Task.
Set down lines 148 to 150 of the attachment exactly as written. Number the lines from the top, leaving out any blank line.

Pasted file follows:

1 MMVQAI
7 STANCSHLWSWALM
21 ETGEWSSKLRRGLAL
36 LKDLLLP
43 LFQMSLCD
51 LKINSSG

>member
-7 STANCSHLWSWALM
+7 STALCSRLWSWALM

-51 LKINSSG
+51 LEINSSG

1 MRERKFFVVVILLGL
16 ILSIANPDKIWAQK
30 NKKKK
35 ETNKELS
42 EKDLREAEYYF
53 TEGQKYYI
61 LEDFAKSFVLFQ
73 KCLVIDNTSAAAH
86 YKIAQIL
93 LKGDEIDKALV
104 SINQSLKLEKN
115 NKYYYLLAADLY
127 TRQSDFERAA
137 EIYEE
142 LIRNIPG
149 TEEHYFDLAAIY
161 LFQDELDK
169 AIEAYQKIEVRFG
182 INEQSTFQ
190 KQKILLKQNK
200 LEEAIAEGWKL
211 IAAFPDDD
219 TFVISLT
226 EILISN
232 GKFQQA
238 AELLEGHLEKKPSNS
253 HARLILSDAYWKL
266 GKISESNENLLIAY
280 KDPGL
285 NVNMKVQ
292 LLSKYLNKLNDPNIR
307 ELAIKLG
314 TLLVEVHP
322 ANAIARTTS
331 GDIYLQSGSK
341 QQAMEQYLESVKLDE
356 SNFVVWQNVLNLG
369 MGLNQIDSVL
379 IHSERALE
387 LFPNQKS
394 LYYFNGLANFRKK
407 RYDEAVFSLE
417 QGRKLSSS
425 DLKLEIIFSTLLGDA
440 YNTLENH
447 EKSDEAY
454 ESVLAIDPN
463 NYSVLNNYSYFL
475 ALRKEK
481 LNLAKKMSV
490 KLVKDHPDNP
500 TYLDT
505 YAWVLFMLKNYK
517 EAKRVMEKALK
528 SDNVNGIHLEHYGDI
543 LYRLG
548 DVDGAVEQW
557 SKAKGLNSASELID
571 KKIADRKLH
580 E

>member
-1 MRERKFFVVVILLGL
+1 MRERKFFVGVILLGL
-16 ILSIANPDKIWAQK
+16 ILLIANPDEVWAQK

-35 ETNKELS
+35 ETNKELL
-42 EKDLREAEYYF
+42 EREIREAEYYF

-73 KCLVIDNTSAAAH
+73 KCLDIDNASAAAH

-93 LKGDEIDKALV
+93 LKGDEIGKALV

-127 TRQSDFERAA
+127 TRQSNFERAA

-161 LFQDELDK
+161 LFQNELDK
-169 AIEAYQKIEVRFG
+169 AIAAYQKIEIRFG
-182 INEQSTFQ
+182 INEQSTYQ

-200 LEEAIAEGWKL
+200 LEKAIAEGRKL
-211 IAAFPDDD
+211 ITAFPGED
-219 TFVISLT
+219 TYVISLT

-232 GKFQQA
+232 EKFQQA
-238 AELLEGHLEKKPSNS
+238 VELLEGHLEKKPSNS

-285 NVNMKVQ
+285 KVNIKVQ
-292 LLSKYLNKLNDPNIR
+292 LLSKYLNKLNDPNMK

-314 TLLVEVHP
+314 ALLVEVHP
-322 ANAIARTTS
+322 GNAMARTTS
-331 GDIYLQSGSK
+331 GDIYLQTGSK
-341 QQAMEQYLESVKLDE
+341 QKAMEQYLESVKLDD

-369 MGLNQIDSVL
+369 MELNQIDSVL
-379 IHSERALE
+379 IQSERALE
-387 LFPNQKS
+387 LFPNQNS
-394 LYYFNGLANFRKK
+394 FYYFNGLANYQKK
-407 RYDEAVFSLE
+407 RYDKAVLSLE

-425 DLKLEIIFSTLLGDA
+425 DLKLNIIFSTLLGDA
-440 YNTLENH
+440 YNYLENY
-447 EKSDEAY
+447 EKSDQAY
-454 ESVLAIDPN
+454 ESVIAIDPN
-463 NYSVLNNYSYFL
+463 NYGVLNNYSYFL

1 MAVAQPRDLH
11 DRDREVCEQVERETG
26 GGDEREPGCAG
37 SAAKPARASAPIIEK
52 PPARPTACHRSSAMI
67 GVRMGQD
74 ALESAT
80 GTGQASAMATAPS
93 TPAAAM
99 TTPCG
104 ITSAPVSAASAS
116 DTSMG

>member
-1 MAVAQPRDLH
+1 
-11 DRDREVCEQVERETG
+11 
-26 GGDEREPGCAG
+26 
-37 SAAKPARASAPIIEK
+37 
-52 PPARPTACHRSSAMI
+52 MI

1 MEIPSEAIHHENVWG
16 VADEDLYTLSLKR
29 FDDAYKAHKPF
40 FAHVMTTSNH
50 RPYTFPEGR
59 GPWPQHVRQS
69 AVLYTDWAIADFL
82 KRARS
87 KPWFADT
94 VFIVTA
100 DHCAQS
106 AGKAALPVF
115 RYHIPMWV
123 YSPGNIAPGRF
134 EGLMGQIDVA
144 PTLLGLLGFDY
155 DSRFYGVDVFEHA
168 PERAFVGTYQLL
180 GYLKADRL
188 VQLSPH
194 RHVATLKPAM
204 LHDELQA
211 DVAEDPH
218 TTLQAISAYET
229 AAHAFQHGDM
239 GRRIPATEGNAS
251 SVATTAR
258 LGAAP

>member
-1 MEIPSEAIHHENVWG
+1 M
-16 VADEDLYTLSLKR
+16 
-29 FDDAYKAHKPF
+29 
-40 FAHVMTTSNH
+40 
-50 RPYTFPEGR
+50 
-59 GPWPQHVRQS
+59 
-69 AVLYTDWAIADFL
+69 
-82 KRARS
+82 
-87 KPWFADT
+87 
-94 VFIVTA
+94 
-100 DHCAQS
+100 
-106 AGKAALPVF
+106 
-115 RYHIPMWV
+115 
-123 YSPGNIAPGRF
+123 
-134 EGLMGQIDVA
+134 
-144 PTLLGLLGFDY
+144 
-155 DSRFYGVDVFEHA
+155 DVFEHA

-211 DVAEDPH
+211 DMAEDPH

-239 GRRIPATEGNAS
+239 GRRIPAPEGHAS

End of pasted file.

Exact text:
-1 MAVAQPRDLH
+1 
-11 DRDREVCEQVERETG